MURPHYSBORO — RJ Ihle was the first, and is now the last. After more than three decades, the Murphysboro institution R.J. Electronics and Video will be closing.
Ihle announced the closure of the city’s last movie rental store Oct. 23, and with it, a sale of thousands of DVD titles collected through the years.
Ihle was the first dealer in the area to carry the Atari gaming system, and one of the first to sell a VCR for less than $300. He was also the first to start renting VHS tapes in town. As places like Circus Video, Blockbuster and Family Video came and went, R.J.’s shop was always there, and with it, his signature bags of popcorn. Many a fun Friday night in Murphysboro weren’t complete without a white bag of popcorn, stained with oil, and a fresh flick from R.J.’s.
He opened his business in 1966 as a hobby shop when he was not yet 20 years old — Ihle was particularly known in the slot car racing community.
In the early 1980s, he said, he saw an opportunity. After the dust had settled in the battle between Betamax and VHS tapes, he bought into the home movie business, and in 1984 added the “video” to R.J. Electronics and Video.
Ihle said he had actually seen a slight uptick in his business around mid-March, when the Family Video up the street closed. But almost immediately, the pandemic shut down everything.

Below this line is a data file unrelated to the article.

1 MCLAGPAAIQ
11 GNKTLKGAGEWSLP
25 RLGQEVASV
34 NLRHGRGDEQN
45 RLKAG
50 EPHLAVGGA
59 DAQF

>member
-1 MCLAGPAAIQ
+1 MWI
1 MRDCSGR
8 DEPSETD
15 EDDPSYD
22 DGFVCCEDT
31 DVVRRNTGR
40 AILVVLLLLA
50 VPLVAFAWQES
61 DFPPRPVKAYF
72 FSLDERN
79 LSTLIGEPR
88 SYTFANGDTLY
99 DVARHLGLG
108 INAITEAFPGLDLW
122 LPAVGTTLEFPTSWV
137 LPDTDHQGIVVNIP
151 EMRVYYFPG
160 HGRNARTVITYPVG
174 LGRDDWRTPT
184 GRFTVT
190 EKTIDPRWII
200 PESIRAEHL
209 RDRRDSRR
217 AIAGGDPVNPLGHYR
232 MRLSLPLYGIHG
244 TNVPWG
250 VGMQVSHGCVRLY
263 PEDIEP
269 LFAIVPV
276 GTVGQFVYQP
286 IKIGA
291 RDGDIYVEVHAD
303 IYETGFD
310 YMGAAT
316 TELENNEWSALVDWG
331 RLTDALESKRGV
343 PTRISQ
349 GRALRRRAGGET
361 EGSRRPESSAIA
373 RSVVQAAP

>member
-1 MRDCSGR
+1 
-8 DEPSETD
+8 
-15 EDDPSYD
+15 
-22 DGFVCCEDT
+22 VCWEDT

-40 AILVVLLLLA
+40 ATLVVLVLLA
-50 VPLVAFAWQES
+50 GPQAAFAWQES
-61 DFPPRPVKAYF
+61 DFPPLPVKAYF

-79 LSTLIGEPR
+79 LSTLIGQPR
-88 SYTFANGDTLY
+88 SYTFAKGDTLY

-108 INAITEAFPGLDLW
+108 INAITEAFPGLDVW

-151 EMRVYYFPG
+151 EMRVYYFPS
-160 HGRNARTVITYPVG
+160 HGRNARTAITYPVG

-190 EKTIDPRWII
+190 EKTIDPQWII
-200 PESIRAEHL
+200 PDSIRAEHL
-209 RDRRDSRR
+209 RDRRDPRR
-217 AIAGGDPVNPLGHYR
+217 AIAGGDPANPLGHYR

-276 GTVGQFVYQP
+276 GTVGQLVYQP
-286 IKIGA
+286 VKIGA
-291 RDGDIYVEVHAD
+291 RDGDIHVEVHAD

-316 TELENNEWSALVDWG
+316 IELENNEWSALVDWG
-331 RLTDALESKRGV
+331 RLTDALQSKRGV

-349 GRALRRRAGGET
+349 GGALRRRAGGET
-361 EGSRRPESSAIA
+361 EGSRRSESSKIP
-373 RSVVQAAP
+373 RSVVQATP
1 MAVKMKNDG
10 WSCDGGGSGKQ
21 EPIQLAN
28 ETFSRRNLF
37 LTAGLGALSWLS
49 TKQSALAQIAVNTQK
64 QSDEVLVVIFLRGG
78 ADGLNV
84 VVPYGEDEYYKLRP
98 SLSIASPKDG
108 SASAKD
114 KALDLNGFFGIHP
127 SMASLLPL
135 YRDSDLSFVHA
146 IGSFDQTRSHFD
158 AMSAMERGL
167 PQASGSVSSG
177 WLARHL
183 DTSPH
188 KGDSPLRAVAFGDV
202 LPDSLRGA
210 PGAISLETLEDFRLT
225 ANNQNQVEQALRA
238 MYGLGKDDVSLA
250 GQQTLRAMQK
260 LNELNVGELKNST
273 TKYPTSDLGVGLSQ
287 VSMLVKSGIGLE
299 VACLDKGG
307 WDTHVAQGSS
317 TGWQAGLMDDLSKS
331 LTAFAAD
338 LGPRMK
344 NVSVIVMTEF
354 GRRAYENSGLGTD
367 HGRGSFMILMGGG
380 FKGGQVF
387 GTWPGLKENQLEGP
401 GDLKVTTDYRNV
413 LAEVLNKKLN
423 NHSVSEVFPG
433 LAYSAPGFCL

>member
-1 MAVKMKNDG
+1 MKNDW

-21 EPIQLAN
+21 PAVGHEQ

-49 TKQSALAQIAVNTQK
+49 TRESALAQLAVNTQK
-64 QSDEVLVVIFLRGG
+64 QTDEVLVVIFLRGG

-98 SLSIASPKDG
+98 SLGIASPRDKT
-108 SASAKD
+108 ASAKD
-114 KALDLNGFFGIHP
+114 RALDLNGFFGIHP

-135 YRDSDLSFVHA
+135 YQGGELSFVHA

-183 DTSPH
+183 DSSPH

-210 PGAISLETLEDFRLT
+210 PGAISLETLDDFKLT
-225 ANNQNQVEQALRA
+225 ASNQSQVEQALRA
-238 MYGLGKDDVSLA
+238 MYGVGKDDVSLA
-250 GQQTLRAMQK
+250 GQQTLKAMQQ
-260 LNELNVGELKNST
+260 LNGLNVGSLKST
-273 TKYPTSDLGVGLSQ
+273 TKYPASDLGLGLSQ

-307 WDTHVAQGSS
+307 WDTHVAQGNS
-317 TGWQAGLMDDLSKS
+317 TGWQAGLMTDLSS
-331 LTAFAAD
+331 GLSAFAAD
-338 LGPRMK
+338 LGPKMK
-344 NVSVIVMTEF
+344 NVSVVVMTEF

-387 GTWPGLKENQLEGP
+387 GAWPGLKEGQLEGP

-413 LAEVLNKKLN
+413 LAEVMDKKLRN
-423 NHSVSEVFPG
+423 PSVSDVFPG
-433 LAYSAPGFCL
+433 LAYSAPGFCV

“If conditions had remained more favorable I may not have made the decision,” he said of the timing of his retirement.
But, Ihle said, his three adult daughters have been asking him for a long time to stop the six- and seven-day-a-week work schedule and retire. In his 70s, Ihle saw this is as his time to step down as Murphysboro’s movie rental king.
But it wasn’t just the state COVID-19 shutdown that put a halt to things — the industry made a swift change, too. Ihle said studios have been on hold for months dealing with the pandemic, and have opted not to release DVDs of movies, instead sending new films directly to streaming services like Netflix and Amazon. On top of this, the DVD supplier Ihle has used for decades shut down in May.
He said the first day of his closeout sale was a surprise — when he went to open the shop the Saturday after announcing his retirement, people were lined up outside. He even had to call in a friend for help and stayed open late just to accommodate his loyal customer base.
“They were grabbing up movies like they were grabbing up toilet paper at the beginning of the pandemic,” Ihle said.
With 8,000 titles to choose from, he said there are still a lot of great finds in the shop.
“They bought hundreds, but I have thousands,” Ihle said. “It’s far from picked over.” His blowout sale will continue until his stock is depleted. The sale continues from 3 p.m. to 7 p.m. Saturday.
An avid movie-watcher himself, Ihle said he’s been able to pick some things out for himself, too. The first thing he grabbed? 1968’s "Bullitt."
And before anyone asks, no, he’s not getting Netflix after retirement.
On Twitter: @ismithreports
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